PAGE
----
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REVIEW: OLIVER!

Curve Community Productions presents a cast of over 65 young performers from across Leicester and Leicestershire, bringing the much-loved musical Oliver! to life in their own style (31 July – 12 August).

By Young Marketing Forum member, Priya

On Tuesday I was delighted to be invited to see Oliver!, the story of an orphan who runs away to join a gang of pickpockets in London, at Curve theatre in Leicester and I took my sister along with me because she loves the classic tale as much as I do.

Opening scene of Oliver!

Oliver!
Photo by Pamela Raith

I, like many others, am someone who grew up watching the 1968 adaptation of Oliver! every single Christmas. Thanks to my love of the novel by Charles Dickens, and to my love of the film adaptation, I’ve always been hesitant to watch any stage adaptation because of my high expectations. In contrast, my sister had no such reservations and has previously been to see the West End adaptation of the show. Therefore, she really did have a high standard, in terms of quality theatre adaptations, to compare Curve’s efforts to.

When we entered Curve, it was evident to see how universal the tale of Oliver! was because there was a great mix of people in the foyer. Also, throughout the theatre, you could hear the sound of galloping horses, which was a nice touch and began to set the scene before the audience had even taken to their seats. It actually made me feel like I had walked into an interactive installation or something!

Once we found our seats, I was able to fully appreciate the set up inside the auditorium. The sound of the galloping horses sounded slightly louder here and the stage looked dark, smoky and mysterious, which only served to increase my excitement.

The show kicked off with the much-loved Food, Glorious Food, which was choreographed really well and held the whole audience’s attention throughout. I thought it was a great way to begin! I love it when there are loads of people on stage because it just gets the whole audience pumped and excited – okay, it gets ME pumped and excited!

The whole cast performed brilliantly, specifically the little kids who really were especially fantastic. However, the stand out performers for me were the actors who played Oliver, Nancy and the girl who was the first to sing in the song Who Will Buy?. The actor behind the character of Oliver had such a beautiful and innocent kind of voice – dare I say that it sounded somewhat angelic?!

The girl playing Nancy, the ‘tart with a heart’, really blew me away. She was feisty, energetic, charismatic and innocent, and she had a great voice that was stunningly showcased in As Long As He Needs Me and Oom Pah Pah.  Her take on the character of Nancy was exactly how I envisaged Nancy to be.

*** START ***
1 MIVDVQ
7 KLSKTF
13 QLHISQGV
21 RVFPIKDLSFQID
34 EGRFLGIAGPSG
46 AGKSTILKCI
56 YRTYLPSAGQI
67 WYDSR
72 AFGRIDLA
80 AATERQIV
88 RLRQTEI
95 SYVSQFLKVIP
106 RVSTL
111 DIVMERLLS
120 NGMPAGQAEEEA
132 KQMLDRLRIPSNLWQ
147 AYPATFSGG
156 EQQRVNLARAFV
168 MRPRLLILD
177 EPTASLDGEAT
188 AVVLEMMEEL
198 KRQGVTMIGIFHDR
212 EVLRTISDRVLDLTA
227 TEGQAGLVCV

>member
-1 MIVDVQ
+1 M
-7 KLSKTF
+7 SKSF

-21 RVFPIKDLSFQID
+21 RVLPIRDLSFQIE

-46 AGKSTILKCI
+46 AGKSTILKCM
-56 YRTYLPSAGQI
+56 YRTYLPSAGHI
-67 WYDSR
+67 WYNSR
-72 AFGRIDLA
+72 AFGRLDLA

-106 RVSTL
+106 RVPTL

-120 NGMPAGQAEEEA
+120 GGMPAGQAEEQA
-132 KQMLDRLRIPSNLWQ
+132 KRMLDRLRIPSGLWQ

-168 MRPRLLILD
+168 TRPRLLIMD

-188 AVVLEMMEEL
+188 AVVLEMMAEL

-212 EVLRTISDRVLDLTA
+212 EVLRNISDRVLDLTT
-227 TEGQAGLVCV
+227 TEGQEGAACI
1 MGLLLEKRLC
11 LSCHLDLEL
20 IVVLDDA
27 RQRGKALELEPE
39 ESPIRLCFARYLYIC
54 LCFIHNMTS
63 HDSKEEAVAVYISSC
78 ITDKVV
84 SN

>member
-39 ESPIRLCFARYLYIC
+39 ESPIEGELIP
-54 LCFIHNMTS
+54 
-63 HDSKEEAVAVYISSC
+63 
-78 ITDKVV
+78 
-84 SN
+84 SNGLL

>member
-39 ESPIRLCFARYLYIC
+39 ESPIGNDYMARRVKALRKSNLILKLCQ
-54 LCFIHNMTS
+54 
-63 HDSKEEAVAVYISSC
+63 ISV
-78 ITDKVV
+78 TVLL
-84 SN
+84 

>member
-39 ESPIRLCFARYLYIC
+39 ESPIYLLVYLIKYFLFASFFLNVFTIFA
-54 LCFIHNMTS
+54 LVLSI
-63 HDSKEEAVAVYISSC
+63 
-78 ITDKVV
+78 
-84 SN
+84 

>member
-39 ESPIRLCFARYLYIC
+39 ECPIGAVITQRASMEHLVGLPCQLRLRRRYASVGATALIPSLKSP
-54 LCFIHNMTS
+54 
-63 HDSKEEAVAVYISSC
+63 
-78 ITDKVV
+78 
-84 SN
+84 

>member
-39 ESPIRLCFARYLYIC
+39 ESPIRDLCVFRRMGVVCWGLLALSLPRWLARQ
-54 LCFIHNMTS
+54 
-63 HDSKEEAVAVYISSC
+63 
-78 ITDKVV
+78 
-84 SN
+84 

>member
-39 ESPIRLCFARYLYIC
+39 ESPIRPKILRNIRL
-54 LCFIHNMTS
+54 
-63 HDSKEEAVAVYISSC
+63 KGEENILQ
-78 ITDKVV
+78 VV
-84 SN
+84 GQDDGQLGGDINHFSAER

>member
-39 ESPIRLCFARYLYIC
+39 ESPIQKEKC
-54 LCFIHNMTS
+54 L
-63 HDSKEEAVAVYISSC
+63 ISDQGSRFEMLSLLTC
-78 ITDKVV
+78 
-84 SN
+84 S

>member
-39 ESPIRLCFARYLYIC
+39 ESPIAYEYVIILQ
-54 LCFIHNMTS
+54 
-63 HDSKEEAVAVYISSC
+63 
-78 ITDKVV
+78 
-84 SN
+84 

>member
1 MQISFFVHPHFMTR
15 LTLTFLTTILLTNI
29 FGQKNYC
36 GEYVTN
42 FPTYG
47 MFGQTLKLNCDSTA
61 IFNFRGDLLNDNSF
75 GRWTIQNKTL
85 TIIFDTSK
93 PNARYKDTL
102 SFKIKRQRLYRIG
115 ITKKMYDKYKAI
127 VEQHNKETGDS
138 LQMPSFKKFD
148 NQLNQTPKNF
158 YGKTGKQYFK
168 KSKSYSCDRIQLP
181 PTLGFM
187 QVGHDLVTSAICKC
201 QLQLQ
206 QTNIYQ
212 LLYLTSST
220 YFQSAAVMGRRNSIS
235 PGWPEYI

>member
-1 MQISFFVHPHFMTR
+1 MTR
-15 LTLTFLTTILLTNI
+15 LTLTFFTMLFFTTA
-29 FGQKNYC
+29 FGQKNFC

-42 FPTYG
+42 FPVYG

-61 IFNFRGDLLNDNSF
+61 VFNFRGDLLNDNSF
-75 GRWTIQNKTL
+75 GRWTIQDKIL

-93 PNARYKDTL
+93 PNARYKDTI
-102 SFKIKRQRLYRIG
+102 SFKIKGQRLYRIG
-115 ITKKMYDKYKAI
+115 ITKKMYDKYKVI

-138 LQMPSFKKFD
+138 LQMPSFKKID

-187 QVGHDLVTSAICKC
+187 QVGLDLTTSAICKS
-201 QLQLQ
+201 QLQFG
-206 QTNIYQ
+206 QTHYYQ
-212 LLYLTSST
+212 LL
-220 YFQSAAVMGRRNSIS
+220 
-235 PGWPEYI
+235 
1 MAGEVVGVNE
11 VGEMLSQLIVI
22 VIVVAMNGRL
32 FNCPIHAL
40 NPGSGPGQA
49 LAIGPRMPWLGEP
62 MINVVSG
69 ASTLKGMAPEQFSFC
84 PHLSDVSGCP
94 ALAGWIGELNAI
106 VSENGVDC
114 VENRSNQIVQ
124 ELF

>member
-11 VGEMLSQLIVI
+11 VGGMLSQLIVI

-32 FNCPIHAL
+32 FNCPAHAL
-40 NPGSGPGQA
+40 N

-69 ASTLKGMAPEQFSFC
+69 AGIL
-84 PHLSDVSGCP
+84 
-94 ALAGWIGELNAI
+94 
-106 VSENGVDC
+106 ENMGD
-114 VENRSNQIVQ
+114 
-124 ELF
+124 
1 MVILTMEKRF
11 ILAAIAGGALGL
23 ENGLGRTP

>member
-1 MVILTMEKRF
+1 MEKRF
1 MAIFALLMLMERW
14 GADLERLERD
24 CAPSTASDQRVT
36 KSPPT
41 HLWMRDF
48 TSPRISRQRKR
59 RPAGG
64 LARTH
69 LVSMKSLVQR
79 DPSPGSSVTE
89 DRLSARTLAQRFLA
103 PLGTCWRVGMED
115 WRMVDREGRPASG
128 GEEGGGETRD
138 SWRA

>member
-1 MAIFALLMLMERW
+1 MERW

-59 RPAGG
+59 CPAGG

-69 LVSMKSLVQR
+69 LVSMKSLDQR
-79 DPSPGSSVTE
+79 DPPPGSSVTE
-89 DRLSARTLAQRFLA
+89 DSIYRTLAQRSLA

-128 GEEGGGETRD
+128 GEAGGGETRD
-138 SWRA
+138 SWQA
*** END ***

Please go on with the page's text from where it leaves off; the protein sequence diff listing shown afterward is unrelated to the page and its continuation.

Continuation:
Nancy performing Oom Pah Pah

Oliver!
Photo by Pamela Raith

Most of my favourite parts of the show were the show tunes, specifically Who Will Buy?. The girl that was the first to sing had the most beautifully haunting voice, which totally captivated me whenever she sang. I was also super impressed with the harmonies of the four singers who began the song, before the rest of the actors joined in. Seriously impressive stuff!

The performance of You’ve Got To Pick A Pocket Or Two was also a particular highlight because of Fagin and the orphans, one of whom was so tiny and adorable. I’ve always thought of Fagin as being a much darker character, but I’ve noticed that he’s been more comedic in most of the adaptations that I’ve seen and was only really dark in the original novel.

I also thought that Mr Bumble could have been scarier, especially considering the young orphans are meant to be extremely fearful of him. However, Kieran Sutcliffe has a great voice and I liked his jovial portrayal of the character nonetheless.

The only criticism I have of the show is that Act II didn’t seem as strong as Act I, with a lot of audience members getting lost when everything kicked off on stage towards the end of the show. The girl sitting next to me was quite baffled, and had I not been so familiar with the story, I probably would have been confused as well. I think the second Act just seemed rushed, with Oliver sidelined more than I feel he should have been.

Visually the show was amazing and, according to my sister, it was similar set up to the West-End adaptation. I loved how the stage was easily transformed, with a lot of detail (hanging clothes, a mini London Bridge, and the basement with the coffins) going into each stage change. Plus, I loved how the depth of the stage was taken full advantage of, particularly in Act II. Oh, and the lightening really helped change and create different atmospheres. My sister and I were really impressed!

All in all I would give this Curve Community Production a massive thumbs up because it impressed me a lot, which is definitely saying something because I had such high expectations from the onset. I thought the amount of effort, in terms of staging, costumes, lighting, was incredible. However, I was most impressed with the cast, who were all from across Leicester and Leicestershire – Go Leicester locals!

Oliver!

Oliver!
Photo by Pamela Raith

Tickets and Information: 0116 242 3595 / www.curveonline.co.uk

Browse the Oliver! production photos >>>